Rise Above Dead
Stellar Filth LP

I don’t think there’s a genre tag I dislike more than “post”. Post-punk, post-hardcore, post-rock, post-metal… Unlike its sister tag “proto”, which implies something basic, spare, or primitive, the word doesn’t have much descriptive power. When it comes to post-metal, it’s easy to see it as implying a combination of post rock and metal, but lately it seems to moving beyond that and becoming a catch all with a truckload of very different bands getting the tag stuck on them and any commonality is lost.

What’s this have to do with Rise Above Dead? Well, they could be lazily dumped in to the post-metal void like a billion other bands but my admittedly irrational hatred of the term prevents me from doing so. Rise Above Dead’s heavier bits are firmly rooted in the down tempo hardcore/sludge realm of Neurosis, and their frequent forays into trippier atmospheres journey to the borders of doom and psych rock. Stellar Filth is sort of a combination of Souls at Zero hardcore sludge and Thou’s quieter, more psychedelic moments. It’s not startlingly original, but a decent enough full length.

“Hide and Weeps” riffing begins like an ever so slightly faster Amenra, drops to some down struck sludge, before slowing down with cleaner tones to build to a billowing solo and crashing  with more down struck sludge. The largely instrumental title track starts slowly as tensions mount for some trudging heavy and a scrawling layer of noisy guitar. The instrumental track “End of a Kingdom” stands out with some good heavy riffage that emerges after a solid three and a half minutes of quietly building instrumentation. The ebbs and flows are what you would expect and they ride the waves of heavy and clean nicely. The execution is good, if not particularly moving or exciting.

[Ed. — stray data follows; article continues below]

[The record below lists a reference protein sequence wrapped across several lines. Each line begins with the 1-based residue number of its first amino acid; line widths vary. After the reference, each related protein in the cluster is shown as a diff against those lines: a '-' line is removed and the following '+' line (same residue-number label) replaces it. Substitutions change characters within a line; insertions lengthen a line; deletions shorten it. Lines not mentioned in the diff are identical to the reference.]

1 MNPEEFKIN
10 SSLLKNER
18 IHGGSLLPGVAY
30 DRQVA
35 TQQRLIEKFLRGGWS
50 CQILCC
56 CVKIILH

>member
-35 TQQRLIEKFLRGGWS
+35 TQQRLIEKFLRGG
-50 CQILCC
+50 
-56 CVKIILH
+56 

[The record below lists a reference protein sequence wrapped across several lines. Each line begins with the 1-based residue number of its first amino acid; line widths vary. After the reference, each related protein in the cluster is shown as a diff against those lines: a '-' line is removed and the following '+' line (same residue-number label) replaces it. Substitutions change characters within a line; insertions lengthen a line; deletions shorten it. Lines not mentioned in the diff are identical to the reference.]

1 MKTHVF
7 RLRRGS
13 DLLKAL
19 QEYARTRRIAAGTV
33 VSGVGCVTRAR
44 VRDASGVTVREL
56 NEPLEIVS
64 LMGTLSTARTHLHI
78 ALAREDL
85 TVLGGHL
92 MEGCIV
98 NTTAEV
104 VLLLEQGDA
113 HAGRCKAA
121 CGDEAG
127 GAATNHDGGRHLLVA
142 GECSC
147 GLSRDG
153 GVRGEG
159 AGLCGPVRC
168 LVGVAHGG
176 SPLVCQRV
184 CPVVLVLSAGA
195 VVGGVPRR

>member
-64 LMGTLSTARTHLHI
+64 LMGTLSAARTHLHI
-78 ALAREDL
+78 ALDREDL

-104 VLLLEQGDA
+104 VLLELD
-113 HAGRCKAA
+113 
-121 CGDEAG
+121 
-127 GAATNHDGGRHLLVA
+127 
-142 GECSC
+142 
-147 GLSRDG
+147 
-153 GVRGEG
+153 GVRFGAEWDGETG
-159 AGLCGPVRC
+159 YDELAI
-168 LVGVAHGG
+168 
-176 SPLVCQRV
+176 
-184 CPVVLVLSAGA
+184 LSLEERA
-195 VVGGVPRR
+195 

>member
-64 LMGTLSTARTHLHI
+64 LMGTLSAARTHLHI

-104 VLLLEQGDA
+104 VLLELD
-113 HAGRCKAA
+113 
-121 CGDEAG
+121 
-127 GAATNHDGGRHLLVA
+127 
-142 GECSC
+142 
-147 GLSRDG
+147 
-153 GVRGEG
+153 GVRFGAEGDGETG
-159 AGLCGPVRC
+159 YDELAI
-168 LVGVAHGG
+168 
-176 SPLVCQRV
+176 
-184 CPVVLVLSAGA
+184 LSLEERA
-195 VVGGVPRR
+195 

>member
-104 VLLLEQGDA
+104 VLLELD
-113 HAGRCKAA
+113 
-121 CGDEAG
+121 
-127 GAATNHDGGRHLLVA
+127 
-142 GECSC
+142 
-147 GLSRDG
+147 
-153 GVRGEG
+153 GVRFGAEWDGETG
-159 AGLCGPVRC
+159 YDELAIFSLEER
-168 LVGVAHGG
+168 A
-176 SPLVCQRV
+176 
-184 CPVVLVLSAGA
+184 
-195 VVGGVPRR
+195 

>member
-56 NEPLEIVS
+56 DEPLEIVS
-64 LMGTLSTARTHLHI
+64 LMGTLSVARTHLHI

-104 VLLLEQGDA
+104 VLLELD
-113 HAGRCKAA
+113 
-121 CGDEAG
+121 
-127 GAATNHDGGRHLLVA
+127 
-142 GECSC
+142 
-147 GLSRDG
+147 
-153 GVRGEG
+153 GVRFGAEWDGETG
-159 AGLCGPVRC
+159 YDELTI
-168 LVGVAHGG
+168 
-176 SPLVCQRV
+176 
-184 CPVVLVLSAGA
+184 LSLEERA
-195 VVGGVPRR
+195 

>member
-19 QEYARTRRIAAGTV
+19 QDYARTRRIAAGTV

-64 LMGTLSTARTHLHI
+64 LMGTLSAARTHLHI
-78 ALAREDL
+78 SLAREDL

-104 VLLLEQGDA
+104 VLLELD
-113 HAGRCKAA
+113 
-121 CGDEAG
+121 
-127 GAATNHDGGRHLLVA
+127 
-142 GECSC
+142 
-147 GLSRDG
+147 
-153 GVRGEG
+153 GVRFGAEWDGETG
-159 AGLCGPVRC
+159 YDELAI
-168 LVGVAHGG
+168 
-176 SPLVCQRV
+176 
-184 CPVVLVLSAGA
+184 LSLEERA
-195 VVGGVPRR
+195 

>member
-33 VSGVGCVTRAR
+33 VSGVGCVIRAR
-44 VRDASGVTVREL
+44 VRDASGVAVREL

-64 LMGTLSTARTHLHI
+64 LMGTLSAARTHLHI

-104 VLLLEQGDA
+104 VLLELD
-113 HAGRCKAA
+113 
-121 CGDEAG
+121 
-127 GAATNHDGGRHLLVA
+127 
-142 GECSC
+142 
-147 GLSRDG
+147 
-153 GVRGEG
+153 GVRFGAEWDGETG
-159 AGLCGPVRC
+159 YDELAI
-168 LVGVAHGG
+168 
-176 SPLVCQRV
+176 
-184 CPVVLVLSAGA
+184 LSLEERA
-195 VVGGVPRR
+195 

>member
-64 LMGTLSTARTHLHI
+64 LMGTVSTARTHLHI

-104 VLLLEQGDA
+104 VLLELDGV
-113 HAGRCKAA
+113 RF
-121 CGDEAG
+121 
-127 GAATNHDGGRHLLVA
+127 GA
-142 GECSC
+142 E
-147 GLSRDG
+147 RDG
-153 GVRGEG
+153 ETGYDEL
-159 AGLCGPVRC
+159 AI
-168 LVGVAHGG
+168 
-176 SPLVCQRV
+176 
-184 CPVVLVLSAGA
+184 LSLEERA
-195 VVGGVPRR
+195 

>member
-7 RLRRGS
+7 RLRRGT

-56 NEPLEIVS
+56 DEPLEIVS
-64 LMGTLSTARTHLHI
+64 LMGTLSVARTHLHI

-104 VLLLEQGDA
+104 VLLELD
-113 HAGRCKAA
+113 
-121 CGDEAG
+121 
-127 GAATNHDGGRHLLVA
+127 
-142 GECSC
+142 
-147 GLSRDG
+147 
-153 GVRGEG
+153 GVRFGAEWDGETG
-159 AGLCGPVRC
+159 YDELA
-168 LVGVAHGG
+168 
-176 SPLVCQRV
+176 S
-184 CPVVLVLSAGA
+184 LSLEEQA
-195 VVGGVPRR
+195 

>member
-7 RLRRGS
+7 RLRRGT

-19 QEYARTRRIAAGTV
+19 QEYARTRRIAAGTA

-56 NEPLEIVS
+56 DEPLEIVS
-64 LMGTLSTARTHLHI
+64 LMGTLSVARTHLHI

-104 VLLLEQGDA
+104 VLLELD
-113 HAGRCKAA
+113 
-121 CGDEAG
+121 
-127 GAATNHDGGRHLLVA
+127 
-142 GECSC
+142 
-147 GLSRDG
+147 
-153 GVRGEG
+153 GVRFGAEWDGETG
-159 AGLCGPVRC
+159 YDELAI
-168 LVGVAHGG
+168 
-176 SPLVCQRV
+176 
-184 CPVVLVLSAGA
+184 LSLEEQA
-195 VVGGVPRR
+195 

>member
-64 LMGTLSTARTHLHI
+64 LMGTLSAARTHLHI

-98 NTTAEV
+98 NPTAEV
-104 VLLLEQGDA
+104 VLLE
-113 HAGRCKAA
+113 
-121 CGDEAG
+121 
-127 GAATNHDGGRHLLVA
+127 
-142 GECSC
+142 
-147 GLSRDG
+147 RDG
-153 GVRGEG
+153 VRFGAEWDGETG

The weak link is the vocals. Despite the music riding a disparate emotional flow, from raw to contemplative, the vocals are stuck on a roaring plateau regardless of the musical tone. They just aren’t as expressive as the music and feel out of place at times. The gruff vocal approach worked well enough on their debut EP Human Disintegration but Stellar Filth has more variety, is more exploratory, and has longer songs than that early taster. Rise Above Dead is clearly trying to stretch out a bit but are held back by vocals wedded to that earlier approach. Nevertheless, this is a promising start and, given the changes made in the time between EP and full length, they may still pull out something great in the coming years.

[Visit the band's website]
Written by Chuck Kucher
March 19th, 2013

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